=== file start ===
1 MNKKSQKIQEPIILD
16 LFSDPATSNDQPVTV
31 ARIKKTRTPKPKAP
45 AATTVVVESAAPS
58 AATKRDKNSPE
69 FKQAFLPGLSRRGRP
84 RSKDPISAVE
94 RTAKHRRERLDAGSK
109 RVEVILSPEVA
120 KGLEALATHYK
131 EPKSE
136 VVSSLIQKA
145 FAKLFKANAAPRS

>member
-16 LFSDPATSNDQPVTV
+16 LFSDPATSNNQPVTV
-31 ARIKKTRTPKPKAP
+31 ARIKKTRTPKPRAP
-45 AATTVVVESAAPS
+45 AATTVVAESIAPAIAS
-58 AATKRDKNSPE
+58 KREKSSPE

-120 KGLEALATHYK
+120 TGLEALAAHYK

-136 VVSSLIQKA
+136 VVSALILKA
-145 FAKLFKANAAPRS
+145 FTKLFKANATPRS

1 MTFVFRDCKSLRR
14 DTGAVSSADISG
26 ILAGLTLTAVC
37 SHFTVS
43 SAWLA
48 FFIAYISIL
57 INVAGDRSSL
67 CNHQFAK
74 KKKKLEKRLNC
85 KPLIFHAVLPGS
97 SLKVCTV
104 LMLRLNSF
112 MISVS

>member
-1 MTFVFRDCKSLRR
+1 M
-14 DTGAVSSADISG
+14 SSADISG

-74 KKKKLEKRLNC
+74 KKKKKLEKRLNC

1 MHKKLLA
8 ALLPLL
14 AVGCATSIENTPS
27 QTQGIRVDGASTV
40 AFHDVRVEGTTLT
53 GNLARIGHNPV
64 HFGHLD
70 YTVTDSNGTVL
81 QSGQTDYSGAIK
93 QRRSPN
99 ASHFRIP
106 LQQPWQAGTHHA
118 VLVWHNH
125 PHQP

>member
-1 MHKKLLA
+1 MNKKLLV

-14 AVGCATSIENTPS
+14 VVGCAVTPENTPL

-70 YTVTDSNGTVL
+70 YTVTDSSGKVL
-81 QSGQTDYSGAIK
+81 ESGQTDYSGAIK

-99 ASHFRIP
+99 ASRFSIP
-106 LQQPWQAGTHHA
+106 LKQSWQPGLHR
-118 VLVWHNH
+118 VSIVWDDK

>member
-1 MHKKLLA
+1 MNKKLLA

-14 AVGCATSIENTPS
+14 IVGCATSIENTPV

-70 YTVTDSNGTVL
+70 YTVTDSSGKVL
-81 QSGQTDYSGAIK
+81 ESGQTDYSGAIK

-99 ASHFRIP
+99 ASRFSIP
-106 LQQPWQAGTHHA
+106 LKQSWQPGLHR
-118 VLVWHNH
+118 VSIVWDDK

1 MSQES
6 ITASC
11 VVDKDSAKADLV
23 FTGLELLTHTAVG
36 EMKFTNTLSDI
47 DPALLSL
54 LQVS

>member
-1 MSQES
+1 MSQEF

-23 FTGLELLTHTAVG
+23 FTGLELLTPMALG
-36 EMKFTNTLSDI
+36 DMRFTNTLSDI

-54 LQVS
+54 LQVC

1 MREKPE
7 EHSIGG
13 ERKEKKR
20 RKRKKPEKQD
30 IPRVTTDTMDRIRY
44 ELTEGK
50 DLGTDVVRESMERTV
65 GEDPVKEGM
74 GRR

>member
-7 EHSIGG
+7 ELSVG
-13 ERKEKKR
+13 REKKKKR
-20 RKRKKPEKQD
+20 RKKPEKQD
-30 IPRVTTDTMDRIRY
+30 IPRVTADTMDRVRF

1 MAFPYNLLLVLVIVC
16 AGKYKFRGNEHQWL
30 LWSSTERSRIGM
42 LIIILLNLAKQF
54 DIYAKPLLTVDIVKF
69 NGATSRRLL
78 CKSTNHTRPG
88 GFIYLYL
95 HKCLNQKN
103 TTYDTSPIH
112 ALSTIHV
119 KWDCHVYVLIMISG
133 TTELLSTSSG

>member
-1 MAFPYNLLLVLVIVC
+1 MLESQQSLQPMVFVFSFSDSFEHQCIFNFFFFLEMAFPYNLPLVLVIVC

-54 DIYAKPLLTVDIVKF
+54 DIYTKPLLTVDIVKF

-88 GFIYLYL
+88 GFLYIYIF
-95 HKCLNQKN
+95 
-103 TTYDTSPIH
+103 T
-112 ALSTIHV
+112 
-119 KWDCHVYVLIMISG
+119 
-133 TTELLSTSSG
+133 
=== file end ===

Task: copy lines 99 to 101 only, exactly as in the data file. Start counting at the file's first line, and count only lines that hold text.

54 LQVS

>member
-1 MSQES